The World Socialist Web Site (WSWS) reporting team set out from Colombo on December 28, two days after tsunami struck. All along the main Colombo-Kandy-Ampara road, we saw a continuous stream of lorries and vehicles proceeding to the north and east of the island. People were streaming from relatively unaffected areas in the west, northwest and centre of the country to help the victims.

We saw men and women, young boys and girls, equipped with shovels, spades and other tools heading east. They were going on their own initiative to help to clear away the debris, clean up the houses and to help families get back on their feet. At this point, neither the government nor the district administration was even considering rehabilitation. Along the highway, in response to an appeal announced over Sirasa TV, numerous small groups of people were collecting supplies for the victims of the disaster.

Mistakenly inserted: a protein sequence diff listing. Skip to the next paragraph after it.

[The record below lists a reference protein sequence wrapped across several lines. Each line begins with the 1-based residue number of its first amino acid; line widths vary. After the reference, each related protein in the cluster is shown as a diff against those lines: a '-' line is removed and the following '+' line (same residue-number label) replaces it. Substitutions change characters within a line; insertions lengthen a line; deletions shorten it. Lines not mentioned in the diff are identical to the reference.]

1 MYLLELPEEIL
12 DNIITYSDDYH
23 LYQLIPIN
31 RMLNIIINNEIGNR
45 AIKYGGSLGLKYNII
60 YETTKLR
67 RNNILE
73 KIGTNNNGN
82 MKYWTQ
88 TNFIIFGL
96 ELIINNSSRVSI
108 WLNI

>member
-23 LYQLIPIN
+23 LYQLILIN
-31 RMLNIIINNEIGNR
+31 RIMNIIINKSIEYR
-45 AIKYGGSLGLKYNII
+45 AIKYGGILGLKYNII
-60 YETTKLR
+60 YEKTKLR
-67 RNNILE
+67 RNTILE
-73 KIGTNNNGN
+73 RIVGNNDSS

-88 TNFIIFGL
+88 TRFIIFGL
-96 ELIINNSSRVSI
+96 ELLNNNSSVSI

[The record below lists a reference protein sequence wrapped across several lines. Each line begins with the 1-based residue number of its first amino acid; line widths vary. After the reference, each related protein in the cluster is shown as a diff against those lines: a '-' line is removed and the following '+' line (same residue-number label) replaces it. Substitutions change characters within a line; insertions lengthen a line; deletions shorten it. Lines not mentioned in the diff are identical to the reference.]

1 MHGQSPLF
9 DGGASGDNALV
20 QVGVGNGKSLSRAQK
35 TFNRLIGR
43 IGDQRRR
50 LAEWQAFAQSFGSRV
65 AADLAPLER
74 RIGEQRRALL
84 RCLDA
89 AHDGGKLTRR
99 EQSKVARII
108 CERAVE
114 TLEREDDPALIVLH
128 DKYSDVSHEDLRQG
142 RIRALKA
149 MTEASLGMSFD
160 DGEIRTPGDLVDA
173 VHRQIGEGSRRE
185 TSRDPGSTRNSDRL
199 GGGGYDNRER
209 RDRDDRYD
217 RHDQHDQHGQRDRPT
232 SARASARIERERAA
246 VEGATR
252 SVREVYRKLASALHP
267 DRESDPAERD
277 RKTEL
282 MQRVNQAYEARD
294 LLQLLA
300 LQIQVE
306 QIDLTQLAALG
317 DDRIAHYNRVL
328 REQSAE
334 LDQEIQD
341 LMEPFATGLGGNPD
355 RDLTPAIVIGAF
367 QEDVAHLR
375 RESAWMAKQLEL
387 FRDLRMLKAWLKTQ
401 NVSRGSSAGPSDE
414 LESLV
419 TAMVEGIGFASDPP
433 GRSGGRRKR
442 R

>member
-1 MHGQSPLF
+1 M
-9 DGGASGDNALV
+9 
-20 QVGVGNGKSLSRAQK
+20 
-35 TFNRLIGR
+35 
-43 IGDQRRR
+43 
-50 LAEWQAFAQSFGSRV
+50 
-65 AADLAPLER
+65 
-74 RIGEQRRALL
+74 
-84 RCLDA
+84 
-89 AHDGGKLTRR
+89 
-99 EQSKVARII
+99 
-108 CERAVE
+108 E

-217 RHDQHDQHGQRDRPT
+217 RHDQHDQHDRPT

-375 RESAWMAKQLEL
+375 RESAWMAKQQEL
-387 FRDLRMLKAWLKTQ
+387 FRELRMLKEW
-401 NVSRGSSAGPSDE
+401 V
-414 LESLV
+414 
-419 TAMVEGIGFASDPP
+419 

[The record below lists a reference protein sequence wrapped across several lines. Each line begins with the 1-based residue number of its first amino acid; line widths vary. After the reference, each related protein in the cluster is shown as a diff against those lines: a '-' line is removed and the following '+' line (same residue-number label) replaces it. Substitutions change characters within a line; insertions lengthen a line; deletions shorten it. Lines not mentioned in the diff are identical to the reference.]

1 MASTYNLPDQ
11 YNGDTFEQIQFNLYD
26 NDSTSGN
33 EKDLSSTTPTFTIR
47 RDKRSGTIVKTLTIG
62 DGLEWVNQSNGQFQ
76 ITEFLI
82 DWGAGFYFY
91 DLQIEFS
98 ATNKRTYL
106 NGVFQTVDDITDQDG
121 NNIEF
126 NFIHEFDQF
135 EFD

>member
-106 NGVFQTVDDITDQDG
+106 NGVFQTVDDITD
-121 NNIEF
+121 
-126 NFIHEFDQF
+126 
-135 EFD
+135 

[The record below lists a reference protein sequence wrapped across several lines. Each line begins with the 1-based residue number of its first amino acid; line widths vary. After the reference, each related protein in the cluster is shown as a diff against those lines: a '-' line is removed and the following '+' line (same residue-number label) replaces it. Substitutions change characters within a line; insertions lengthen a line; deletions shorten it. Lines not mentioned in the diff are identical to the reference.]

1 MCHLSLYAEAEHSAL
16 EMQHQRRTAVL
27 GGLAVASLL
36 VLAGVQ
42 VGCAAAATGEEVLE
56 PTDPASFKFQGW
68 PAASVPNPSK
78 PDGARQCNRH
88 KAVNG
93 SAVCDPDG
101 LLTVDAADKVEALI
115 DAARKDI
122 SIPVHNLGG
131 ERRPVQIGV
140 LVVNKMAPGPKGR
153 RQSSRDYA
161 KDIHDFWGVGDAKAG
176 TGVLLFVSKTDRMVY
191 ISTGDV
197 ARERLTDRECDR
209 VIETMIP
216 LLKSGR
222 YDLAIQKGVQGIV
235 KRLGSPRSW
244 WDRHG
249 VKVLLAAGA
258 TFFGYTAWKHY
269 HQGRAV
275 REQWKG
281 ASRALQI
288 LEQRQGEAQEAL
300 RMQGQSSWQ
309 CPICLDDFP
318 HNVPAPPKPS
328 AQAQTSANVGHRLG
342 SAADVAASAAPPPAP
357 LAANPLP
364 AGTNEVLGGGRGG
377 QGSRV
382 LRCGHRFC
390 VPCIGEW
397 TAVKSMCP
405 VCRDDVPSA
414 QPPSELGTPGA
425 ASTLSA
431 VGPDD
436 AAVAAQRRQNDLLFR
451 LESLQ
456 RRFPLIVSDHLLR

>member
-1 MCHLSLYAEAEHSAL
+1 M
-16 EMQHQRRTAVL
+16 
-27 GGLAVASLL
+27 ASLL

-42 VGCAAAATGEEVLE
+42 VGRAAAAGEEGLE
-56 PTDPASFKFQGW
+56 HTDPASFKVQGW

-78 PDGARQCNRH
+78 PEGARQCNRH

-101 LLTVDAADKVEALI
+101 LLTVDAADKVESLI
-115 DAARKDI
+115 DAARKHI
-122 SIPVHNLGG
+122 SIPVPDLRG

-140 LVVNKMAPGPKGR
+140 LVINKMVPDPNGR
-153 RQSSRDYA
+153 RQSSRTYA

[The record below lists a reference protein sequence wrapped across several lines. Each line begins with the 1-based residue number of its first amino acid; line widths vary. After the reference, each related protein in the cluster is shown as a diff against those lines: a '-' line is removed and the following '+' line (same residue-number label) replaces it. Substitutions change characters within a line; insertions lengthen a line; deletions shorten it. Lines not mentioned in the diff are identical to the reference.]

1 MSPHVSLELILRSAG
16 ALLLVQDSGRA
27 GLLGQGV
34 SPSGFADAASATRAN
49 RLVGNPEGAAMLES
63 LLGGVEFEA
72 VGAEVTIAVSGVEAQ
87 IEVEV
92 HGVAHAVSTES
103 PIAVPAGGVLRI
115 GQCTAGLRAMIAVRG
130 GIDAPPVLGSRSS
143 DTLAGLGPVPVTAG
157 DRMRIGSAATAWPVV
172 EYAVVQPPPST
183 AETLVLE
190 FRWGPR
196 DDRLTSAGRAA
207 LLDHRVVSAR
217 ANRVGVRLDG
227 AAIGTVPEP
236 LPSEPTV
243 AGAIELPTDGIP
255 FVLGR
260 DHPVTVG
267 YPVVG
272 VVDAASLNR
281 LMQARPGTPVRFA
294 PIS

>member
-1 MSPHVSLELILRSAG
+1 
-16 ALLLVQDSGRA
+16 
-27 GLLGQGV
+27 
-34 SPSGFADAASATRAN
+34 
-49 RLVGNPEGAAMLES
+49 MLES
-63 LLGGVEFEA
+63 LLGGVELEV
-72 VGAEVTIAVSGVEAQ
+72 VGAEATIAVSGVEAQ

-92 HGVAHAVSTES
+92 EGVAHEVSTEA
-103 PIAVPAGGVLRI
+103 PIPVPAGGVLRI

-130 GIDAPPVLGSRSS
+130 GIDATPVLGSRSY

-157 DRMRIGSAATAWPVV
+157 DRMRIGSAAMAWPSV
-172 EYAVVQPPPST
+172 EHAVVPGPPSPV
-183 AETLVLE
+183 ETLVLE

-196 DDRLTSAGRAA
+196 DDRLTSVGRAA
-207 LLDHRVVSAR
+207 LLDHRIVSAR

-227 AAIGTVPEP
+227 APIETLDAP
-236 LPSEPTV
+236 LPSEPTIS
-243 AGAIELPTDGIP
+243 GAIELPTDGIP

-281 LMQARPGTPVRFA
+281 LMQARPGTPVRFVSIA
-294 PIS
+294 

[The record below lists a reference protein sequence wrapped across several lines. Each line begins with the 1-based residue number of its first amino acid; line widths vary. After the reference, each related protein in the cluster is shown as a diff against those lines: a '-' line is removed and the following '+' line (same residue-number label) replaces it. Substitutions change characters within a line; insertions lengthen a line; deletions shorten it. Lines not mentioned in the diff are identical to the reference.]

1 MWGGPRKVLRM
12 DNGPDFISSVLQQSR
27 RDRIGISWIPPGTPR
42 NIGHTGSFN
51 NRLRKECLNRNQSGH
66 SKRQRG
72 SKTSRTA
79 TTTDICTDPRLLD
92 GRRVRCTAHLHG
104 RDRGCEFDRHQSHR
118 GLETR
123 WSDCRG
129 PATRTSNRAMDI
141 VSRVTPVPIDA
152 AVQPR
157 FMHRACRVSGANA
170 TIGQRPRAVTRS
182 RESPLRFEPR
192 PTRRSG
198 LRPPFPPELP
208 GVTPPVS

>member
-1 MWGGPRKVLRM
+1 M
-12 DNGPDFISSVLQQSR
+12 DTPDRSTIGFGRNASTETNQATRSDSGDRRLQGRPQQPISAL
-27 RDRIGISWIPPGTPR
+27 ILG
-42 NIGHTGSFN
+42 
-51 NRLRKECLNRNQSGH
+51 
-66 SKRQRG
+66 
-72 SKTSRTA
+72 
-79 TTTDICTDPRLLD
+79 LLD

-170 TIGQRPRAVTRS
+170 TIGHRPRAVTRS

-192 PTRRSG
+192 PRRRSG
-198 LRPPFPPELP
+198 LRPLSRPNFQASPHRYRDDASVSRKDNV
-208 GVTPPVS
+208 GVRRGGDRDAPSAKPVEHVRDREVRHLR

Even more remarkable was that the overwhelming majority heading east were Sinhalese going to help Tamils and Muslims. For decades, the ruling elites in Sri Lanka have whipped communal antagonisms with devastating consequences. What the crisis quickly revealed, however, is that among ordinary working people there is an elemental recognition that the problems they all face are the same, regardless of language and religion.

At Kadawatha just outside Colombo, three young girls from a Free Trade Zone were carrying a package to hand to aid convoys going east. While these workers are among the lowest paid, receiving a monthly wage of just 5,000 rupees [$US50], they felt that they had to do something to help.